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Moral development of Huckleberry Finn in book Adventures of Huck Finn - Essay Example

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One of the major themes of the book Adventures of Huckleberry Finn written by Mark Twain is the moral development of Huck. The author brightly shows us the process of Huck's growing up, and how it is multifaceted ultimately when the boy is forced to make decisions, the choices, which transfer him from the world of childhood to the world of adults.
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Moral development of Huckleberry Finn in book Adventures of Huck Finn
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Download file to see previous pages In comparison with the book 'The Adventures of Tom Sawyer" we see the other Huck, the boy who has become older. "His moral development is sharply contrasted to the character of Tom Sawyer1". Huck takes his life much more seriously than Tom does. The great difference between Huck and Tom lays in the fact that Tom continue to be a boy, who does not know any hardship in his life, whereas Huck grows up beneath our very eyes, overcomes a lot of difficulties, and gets his own experience. "The gradual development of Huck's ironic struggle to free himself form the moral hypocrisy, romantic conventions, and racial stereotypes of nineteenth-century America reveals a serious, essential satiric thematic purpose.2"
On reading the book one may observe the contention of conflicting movements in the main character's spirit. On the one hand is the habitual for the people of that time attitude towards slavery and violence, and on the other hand is an instinctive desire to bid defiance to injustice of society. The author displays this contention with a great expressiveness and psychological persuasiveness.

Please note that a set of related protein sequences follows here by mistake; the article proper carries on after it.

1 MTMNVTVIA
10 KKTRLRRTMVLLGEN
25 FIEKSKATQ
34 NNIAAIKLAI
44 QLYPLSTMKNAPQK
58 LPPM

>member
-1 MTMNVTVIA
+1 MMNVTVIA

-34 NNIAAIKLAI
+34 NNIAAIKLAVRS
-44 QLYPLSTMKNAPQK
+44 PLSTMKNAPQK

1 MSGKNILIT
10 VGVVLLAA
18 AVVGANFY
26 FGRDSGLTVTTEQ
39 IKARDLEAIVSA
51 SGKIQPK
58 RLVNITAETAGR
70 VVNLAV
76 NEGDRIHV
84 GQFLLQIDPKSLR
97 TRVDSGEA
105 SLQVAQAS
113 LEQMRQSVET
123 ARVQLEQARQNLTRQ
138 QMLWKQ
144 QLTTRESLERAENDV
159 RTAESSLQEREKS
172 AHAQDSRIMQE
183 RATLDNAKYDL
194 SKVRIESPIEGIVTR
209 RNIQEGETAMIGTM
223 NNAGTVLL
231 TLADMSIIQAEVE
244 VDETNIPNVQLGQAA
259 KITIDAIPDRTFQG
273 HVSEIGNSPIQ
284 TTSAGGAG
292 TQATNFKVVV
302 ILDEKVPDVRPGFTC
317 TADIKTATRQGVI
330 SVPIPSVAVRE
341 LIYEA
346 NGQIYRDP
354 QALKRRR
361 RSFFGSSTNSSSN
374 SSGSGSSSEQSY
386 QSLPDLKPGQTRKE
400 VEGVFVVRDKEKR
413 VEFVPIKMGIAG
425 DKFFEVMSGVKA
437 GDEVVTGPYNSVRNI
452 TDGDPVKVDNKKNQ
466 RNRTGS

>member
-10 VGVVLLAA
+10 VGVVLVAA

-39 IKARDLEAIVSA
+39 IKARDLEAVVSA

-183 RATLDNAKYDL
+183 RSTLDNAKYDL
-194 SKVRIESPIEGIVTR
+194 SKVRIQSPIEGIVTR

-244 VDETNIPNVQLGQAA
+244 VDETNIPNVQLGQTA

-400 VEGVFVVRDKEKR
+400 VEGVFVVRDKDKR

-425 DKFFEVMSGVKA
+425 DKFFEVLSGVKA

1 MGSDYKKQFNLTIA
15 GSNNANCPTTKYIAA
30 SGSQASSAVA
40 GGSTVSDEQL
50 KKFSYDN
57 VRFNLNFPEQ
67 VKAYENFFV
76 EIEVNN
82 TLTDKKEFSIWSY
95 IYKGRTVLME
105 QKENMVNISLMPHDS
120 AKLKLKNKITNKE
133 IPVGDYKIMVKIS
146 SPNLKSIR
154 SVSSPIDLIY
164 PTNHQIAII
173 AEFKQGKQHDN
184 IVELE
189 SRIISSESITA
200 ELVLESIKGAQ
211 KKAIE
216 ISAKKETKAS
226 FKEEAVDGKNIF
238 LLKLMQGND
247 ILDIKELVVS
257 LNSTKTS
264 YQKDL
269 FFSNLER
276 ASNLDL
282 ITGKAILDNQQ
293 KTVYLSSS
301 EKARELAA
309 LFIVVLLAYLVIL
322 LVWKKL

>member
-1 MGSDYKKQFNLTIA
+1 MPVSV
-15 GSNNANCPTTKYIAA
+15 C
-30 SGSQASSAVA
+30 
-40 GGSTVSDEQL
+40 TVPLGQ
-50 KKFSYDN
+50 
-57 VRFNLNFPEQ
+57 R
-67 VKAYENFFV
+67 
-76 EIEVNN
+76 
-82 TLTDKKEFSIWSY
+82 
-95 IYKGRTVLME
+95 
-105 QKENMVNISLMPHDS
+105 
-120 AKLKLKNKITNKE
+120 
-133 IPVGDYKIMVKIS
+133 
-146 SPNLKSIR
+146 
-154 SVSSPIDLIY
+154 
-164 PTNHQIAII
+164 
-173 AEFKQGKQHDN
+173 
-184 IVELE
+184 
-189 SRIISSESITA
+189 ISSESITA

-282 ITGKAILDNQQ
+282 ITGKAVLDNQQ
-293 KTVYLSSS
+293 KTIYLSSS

The first great changes happen with Huck when he realizes that his has nobody to care and to protect him. His own father, his only parent, has been constantly drinking. The only time he has really taken an interest in Huck is when he has decided to lay his hands on Huck's wealth. So, there is nothing strange that under such circumstances, Huck grows up very quickly. It is just impossible to remain a naive child, when you have to save yourself from your own father.
"By and by he rolled out and jumped up on his feet looking wild, and he see me and went for me. He chased me round and round the place with a claspknife, calling me the Angel of Death, and saying he would kill me, and then I couldn't come for him no more. I begged, and told him I was only Huck; but he laughed SUCH a screechy laugh, and roared and cussed, and kept on chasing me up. Once when I turned short and dodged under his arm he made a grab and got me by the jacket between my shoulders, and I thought I was gone; but I slid out of the jacket quick as lightning, and saved myself." (Chapter VI)3
On his wandering Jim and Huck meet two hoodlums, one of which masquerades as a King, and the other one plays role of Duck. Jim has had rather romanticized idea of what the nobility is, but Huck ruins his illusion:
"Don't it s'prise you de way dem kings carries on, Huck"
"No," I says, "it don't."
"Why don't it, Huck"
"Well, it don't, because it's in the breed. I reckon they're all alike,"
"But, Huck, dese kings o' ourn is reglar rapscallions; dat's jist what dey is; dey's reglar rapscallions."
"Well, that's what I'm a-saying; all kings is mostly rapscallions, as fur as I can make out."
"Is dat so"
"You read about them once-you'll see. Look at Henry the Eight; this 'n 's a Sunday-school Superintendent to HIM. And look at Charles Second, and Louis Fourteen, and Louis Fifteen, ...Download file to see next pagesRead More
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